The Alpine Ocean

The Alpine Ocean
Stecher, E. (2023). A Change of Matter: The Alps our living freshwater source and reservoir.
An imaginative landscape to revive the industrial ruins of tomorrow by sustaining freshwater in the Alps through vernacular knowledge practices.

Emilie Stecher
Vienna, Austria
Urbanist-Activist repositioning humans within Gaia in order to sustain life within the critical zone for present and future generations.
Field of work
Design, Urban planning, Landscape architecture, Film, Research
Project category
Project submitted

Emilie Stecher is an urbanist, designer, writer, storyteller, cartographer, and artist.

Currently, she is working as a researcher and lecturer at the Institute of Landscape Architecture at BOKU University of Natural Resources and Life Sciences in Vienna and as an exhibition designer in their family-run studio. She acquired a masters in Urbanism from Delft University of Technology (distinction) in the graduation studio Transitional Territories and a bachelor in Architecture from the University of Liechtenstein (great success) as the first University graduate in her family. She is a board member of the Club Alpbach Vorarlberg, representing a network of young, politically engaged people to rethink the future of Europe in a changing world.

In her work she focuses on a nexus between culture, ecology, and climate change, utilizing the agency of design in its (geo)political dimension. This results in the search for agency in landscape dynamics and cultural complexities. She pursues a situated practice guided by critical mapping and theory. Living in The Netherlands showed her how deeply embedded the understanding of taming nature is within society. However, the precarious biophysical situation of the Dutch Delta demonstrates the necessity to rethink these paradigms and find a new way forward where we can thrive within planetary boundaries. She is convinced that by revealing the agency of landscape and its myriad and interconnected more-than-human entities we can reposition ourselves within Gaia. As designer she sees her responsibility in being a healer for our fractured world to sustain life for future generations. Design is always political, and she believes that giving voice to the unheard through the act of designing can bring about the necessary change.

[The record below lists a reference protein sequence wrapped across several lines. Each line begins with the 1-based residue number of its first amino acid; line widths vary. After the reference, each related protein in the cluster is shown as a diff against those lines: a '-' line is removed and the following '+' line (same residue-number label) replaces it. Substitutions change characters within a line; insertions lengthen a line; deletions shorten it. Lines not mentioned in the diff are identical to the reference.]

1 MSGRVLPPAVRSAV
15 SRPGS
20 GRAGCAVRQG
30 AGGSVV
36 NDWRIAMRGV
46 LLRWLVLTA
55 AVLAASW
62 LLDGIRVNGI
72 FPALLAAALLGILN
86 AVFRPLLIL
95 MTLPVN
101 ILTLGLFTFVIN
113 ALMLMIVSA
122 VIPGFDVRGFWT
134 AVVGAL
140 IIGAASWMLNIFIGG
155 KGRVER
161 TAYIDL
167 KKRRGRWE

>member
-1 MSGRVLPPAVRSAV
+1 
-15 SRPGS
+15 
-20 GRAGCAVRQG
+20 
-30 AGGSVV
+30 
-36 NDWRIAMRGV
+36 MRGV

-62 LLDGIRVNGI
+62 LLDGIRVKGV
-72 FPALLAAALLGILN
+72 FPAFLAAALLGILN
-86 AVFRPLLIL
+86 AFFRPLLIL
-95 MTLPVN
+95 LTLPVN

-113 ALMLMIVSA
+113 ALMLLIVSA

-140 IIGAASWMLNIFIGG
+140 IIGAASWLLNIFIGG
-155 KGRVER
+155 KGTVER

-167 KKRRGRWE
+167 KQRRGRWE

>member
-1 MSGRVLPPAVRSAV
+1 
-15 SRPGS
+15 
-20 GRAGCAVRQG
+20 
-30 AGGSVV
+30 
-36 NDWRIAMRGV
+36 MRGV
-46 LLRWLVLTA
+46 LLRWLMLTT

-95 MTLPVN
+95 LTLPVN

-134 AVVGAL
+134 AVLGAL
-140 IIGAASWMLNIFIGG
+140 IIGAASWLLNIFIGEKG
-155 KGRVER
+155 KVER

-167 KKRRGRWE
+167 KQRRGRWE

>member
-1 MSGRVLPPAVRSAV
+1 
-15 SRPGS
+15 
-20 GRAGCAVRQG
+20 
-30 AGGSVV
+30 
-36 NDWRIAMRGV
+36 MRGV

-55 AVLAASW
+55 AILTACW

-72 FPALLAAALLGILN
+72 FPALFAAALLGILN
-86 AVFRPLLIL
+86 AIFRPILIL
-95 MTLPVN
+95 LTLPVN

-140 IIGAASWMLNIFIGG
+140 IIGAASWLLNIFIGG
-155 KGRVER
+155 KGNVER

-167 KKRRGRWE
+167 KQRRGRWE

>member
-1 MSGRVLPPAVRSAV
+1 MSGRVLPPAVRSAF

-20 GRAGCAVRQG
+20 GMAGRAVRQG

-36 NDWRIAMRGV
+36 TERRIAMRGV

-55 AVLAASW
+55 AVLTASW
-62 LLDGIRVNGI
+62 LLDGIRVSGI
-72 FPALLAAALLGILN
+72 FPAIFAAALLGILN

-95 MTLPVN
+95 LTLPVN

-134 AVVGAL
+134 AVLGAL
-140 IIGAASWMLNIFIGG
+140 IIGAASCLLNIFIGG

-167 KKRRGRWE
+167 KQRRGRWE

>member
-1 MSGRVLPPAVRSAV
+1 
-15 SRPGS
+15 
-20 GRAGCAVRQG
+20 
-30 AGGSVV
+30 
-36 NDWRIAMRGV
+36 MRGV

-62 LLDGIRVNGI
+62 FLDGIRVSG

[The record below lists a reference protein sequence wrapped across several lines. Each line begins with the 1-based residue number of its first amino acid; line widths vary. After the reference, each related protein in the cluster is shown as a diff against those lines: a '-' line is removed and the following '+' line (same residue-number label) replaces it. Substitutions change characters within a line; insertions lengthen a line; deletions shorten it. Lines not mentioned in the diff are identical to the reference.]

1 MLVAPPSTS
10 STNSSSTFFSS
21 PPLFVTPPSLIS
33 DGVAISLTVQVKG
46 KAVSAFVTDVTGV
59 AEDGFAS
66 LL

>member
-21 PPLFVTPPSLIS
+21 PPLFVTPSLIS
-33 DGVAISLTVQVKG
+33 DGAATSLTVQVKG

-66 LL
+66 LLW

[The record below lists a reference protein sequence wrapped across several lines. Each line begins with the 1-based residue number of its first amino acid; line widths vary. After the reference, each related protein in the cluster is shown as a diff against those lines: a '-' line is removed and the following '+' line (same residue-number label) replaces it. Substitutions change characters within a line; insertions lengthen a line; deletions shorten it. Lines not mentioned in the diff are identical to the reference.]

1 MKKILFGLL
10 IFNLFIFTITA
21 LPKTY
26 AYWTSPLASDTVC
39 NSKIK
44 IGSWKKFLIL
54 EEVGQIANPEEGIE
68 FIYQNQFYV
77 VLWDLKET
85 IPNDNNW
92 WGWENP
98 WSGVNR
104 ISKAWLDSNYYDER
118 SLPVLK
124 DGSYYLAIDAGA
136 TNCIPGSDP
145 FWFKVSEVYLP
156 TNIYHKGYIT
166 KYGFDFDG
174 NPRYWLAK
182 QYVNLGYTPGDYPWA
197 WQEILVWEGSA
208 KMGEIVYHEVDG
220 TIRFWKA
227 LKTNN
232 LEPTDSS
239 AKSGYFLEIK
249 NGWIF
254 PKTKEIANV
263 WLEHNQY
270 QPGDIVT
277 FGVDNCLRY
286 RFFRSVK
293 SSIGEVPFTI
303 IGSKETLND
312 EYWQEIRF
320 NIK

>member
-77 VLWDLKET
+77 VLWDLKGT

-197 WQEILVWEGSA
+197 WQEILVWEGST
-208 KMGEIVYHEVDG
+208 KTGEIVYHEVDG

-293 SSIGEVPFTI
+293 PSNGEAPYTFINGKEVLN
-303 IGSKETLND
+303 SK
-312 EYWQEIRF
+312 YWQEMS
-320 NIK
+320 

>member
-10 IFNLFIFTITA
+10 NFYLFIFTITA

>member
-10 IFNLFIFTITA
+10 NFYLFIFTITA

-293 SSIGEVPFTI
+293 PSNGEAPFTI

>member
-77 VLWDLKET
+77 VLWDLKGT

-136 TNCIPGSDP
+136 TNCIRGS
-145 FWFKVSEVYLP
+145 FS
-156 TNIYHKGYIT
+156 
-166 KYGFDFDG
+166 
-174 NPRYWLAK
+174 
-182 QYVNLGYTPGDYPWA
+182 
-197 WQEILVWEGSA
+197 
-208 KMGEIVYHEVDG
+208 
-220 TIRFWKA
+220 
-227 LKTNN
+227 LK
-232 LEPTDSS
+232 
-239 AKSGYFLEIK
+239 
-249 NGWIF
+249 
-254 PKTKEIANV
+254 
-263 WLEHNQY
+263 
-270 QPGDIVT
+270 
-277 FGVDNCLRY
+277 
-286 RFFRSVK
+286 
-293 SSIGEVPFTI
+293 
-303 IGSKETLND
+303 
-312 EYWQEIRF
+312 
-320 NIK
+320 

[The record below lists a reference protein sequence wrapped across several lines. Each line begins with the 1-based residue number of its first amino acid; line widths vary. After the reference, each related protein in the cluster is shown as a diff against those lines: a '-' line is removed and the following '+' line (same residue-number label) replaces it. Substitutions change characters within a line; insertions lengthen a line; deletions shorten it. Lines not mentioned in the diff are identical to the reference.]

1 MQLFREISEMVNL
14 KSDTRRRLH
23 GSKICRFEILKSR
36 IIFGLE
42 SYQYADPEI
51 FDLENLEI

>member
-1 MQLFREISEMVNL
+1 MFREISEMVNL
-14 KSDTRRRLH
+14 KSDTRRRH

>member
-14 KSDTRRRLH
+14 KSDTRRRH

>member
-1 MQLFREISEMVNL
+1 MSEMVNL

Continuing from my master thesis "A change of matter. The Alps our living freshwater source and reservoir" the project aims to bring about a fundamental shift in the understanding of the bodies of the Alps as active subjects.

On the top of the mountains glaciers are melting faster than scientists would have ever expected. As water transforms from solid to fluid the speed of molecules accelerates resulting in floods, droughts, thawing of permafrost, or loss of snow. Due to their stretching from East to West the Alps catch, store and share freshwater, from the highest peaks to the deltas of Europe, sustaining life in Europe. But ever since Hannibal crossed the Alps with his elephants they have been seen as an object to be overcome. This resulted in massive infrastructural projects on all elevations and throughout all seasons, disregarding the inherent abilities and responsibilities of the Alps as living entity. The ruins we are left with ask designers and thinkers to reimagine. At the heart of the project lays, therefore, an imaginative endeavor aiming to bring about a cultural shift.

In a first attempt the project reveals the Alpine Ocean. An imaginative place portraying the Alps as a composition of myriad forms of water. We live in an age of wetness. Water is everywhere and the glaciers are not disappearing, they are changing their form. In this transition the project shows the possibilities of a new narrative. A space which is not defined through the limits of water and land but through their symbiosis. Existing vernacular knowledge practices can help to sustain the Alpine Ocean and reposition humans within nature. This could even go further by (re)building the structures necessary – vertical wetlands, free rivers, depaving surfaces, rewilding skiing slopes – The Age of Men is changing its course. Humans can choose to have a positive impact. We can give back life to the ruins we created.